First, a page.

The Insurance Store

 

You Deserve The Personal Touch

Personal auto insurance is a complicated area. Many insurers lead you to believe that discussing this subject with an inexperienced telemarketer is a quality substitute for having a personal agent. Don't buy into that theory for a minute.

Personal Auto Insurance Policies

Through our years of experience, The Insurance Store, can prove time and time again that there is no substitute for having an agent to guide you. Price is part of the issue, not the entire issue. We will give you prices from other companies, AND we can SELL you those other companies. The bitterness of poor coverage and service will linger long after the happiness in discovering cheap coverage. Talk to us about the unique features of our auto plans. Call or email us to find out the latest coverages available or complete our online information request form or our online quote form.

Most personal auto insurance policies provide these basic coverages:

Bodily Injury Liability

Covers accidental injury or death of another person if caused by you in an automobile related accident. 

Property Damage Liability

Covers accidental damage to other people’s property if caused by you in an automobile related accident. 

Defense Costs

Covers court costs, legal expenses and attorney’s fees. 

Collision

Covers you for damage to your car in an accident, regardless of who was at fault. 

Other Than Collision

Covers your car against damage from fire, lightning, flood, theft, glass breakage, falling objects, and other specified perils. 

Personal Injury Protection

Covers you and your family who sustain bodily injury caused by an accident involving the use of an automobile, for medical expenses, income continuation, essential services, death benefit and funeral expenses. 

Uninsured / Underinsured Motorist

Covers injury suffered by you, your family and anyone riding in your car against the uninsured / underinsured or hit-and-run driver. 

What to do if you have an auto accident:

Aid The Injured

1. Don’t move injured individuals unless absolutely necessary.
2. Warn other drivers.

Call The Police

1. Give the exact location and advise if medical help is needed.
2. Write down the name and badge number of police who assist you. Are they state or local police, or the county sheriff’s deputies?
3. Was anyone given a ticket? If so, who?
4. Was anyone injured? If so, see “Obtain Facts About Injured Person(s).”

Record The Facts About Your Vehicle

1. Date, time and location of accident
2. Driver’s name, age, address and telephone number
3. Name of driver’s employer
4. Nature of damage to your vehicle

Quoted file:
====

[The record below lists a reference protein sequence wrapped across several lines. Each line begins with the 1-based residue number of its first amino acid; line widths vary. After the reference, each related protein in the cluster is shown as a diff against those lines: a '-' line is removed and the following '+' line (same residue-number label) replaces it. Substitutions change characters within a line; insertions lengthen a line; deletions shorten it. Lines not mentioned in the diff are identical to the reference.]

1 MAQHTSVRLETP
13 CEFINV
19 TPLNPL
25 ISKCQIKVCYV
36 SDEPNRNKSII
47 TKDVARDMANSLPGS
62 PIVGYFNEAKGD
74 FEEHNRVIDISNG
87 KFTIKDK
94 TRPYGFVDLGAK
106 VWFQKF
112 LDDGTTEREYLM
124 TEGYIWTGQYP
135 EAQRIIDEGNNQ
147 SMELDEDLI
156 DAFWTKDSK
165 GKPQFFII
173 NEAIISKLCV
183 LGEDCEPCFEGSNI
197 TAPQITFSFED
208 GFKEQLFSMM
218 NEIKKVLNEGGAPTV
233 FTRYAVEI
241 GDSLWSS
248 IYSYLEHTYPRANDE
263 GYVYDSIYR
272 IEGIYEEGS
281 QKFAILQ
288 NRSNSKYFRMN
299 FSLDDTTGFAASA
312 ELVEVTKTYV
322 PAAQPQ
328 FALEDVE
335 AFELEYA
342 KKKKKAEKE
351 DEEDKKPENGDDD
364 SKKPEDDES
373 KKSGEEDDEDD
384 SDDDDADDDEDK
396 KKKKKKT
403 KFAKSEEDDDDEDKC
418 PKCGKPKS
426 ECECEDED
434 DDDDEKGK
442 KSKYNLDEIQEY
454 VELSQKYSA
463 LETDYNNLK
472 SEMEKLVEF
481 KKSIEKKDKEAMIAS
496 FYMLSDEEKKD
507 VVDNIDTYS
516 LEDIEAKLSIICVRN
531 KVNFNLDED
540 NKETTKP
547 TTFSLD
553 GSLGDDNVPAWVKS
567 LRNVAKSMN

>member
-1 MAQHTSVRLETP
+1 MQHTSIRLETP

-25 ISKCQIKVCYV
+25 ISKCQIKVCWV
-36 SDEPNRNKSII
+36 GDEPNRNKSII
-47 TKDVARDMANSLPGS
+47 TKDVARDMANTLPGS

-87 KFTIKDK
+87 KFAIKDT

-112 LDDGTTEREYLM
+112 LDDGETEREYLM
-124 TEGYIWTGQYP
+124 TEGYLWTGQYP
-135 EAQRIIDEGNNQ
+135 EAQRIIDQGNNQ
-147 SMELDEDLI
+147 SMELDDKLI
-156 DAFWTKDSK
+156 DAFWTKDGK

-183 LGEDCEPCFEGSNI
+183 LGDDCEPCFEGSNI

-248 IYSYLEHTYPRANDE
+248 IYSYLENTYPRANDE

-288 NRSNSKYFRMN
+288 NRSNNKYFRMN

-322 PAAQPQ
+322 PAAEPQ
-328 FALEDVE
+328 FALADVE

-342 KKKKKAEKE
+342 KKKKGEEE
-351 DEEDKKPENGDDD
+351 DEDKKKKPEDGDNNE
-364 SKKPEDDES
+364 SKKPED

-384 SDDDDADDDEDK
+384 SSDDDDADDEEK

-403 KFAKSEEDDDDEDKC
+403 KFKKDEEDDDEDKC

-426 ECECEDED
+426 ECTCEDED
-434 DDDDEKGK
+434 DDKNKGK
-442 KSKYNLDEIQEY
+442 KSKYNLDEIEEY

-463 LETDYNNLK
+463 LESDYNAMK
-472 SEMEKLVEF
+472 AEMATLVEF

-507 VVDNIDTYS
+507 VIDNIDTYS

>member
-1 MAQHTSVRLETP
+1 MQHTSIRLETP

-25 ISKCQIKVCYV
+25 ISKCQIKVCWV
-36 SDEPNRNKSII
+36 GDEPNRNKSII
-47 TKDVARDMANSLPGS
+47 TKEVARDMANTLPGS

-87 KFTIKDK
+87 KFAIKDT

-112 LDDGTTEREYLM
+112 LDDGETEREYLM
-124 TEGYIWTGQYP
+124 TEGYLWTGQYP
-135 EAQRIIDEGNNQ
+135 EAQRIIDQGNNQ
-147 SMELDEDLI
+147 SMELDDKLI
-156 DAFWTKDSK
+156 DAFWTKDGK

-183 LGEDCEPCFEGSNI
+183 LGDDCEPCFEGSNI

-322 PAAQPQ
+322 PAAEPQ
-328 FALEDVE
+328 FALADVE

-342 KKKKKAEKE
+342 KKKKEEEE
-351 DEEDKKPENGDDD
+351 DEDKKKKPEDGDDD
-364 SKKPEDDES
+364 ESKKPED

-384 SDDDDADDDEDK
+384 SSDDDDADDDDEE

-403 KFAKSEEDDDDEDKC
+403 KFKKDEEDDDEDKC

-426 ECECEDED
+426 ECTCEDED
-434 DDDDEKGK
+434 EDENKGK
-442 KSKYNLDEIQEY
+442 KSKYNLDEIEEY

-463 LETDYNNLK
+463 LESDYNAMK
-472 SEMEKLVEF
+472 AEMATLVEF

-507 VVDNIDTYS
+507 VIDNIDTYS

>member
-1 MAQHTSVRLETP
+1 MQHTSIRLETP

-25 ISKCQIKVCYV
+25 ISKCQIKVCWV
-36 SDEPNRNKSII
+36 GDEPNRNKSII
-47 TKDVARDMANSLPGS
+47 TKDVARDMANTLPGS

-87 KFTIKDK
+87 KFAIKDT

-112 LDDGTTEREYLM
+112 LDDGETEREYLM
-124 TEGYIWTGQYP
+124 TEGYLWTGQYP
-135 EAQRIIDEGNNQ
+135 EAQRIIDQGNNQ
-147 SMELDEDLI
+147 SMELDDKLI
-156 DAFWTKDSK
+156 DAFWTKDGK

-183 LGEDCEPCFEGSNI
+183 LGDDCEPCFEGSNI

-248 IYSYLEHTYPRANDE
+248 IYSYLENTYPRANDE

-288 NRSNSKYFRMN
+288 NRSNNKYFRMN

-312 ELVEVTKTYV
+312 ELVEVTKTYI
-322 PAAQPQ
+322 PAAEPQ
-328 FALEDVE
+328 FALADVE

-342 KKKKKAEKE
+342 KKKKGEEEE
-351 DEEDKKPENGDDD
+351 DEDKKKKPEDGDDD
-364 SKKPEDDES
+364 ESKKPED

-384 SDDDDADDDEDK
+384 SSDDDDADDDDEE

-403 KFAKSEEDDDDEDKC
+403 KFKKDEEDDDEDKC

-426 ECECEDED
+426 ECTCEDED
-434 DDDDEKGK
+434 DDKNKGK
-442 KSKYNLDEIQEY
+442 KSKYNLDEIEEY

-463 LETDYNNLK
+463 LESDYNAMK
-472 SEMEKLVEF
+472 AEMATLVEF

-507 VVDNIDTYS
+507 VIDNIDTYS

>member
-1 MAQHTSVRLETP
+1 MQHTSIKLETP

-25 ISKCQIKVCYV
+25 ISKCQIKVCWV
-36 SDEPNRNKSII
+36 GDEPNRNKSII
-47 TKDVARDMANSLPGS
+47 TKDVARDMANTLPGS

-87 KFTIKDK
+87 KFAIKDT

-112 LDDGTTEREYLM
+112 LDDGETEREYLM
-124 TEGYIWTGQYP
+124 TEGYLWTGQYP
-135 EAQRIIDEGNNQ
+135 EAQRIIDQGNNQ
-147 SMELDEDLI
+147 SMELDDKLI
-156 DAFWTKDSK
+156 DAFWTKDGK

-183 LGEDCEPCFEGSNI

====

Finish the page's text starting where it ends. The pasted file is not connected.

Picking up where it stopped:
Obtain Facts About Other Vehicle(s)

1. Driver’s name, address and telephone number
2. Make and year of vehicle, license number and registration number
3. Insurance company’s name, address and telephone number
4. Nature of damage to the other vehicle(s)

Obtain Facts About Injured Person(s)

1. Name, age, address, and nature of injury of anyone injured.
2. Was injured in policyholder’s vehicle, in other vehicle, or a pedestrian?
3. Nature of Injury.
4. Where were they taken, or treated?

Record Facts About Other Property Damaged (Non-Vehicles)

1. Property owner’s name, address and telephone number
2. Object Damaged
3. Nature of Damage

Get Witnesses

1. Get the name, address and telephone numbers of at least two people who saw the accident.

Describe The Accident

1. Describe what happened and draw a complete diagram of the area showing your vehicle and other vehicles involved.
2. Indicate North direction.
3. Include the city and state, as well as street or highway number.

*Don’t forget to call your auto insurance agent.

1. Buy a Low Profile Car

Before you buy a new or used car, check into insurance costs. Cars that are expensive to repair, or that are favorite targets for thieves, have much higher insurance costs.

2. Consider Insurance Cost When Making a Move

Costs tend to be lowest in rural communities and highest in cities where there is more traffic congestion.

3. Find out about Automatic Seat Belt or Airbag Discounts

You may be able to take advantage of discounts on some coverage’s if you have automatic seat belts and/or airbags.

4. Ask About Anti-Lock Brakes

Anti-lock brakes improve steering control and stability when a car is brought to a stop, thus reducing accidents. Some states, including Florida, New Jersey and New York, require insurers to give discounts for cars equipped with the brakes, and some insurers have a nationwide discount in place.

5. Inquire About Other Discounts

Some insurers offer discounts for things like no accidents in three years, drivers over 50 years of age, driver training courses, anti-theft devices, good grades for students and having more than one car insured with that company.

6. Ask for Higher Deductibles

Deductibles represent the amount of money you pay before you make a claim. By requesting higher deductibles on collision and comprehensive (fire and theft) coverage, you can lower your costs substantially. For example, increasing your deductible from $200 to $500 could reduce your collision and comprehensive cost by 15% to 30%.

7. Drop Collision and/or Comprehensive Coverages on Older Cars

It may not be cost effective to have collision or comprehensive coverage’s on cars worth less than $1000 because any claim you make would not substantially exceed annual cost and deductible amounts. Auto dealers and banks can tell you the worth of your car.

8. Take Advantage of Low Mileage Discounts

Some companies offer discounts to motorists who drive fewer than a predetermined number of miles a year.